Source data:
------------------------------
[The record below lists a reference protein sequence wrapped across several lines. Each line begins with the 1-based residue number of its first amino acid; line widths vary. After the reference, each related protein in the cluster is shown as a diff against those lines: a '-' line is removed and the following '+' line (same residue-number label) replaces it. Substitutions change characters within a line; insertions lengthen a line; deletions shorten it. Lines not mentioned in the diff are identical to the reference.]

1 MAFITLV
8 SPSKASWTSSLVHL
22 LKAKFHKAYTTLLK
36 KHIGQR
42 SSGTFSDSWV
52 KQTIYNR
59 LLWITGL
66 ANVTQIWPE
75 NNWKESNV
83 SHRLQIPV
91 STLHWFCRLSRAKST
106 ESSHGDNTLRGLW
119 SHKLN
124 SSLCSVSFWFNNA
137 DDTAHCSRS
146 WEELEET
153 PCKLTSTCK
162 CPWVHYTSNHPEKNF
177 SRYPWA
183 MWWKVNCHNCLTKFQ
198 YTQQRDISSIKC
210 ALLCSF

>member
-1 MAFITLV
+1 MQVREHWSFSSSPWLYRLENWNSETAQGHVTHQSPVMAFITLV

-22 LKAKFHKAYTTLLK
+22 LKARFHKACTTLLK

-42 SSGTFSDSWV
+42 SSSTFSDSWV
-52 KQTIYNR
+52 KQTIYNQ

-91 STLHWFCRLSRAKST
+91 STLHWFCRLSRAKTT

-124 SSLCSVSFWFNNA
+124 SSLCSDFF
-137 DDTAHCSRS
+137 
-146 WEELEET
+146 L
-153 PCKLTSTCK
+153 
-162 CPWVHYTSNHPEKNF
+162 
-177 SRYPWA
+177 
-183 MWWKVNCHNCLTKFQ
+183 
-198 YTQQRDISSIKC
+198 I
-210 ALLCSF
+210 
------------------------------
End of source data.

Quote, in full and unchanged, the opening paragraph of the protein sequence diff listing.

[The record below lists a reference protein sequence wrapped across several lines. Each line begins with the 1-based residue number of its first amino acid; line widths vary. After the reference, each related protein in the cluster is shown as a diff against those lines: a '-' line is removed and the following '+' line (same residue-number label) replaces it. Substitutions change characters within a line; insertions lengthen a line; deletions shorten it. Lines not mentioned in the diff are identical to the reference.]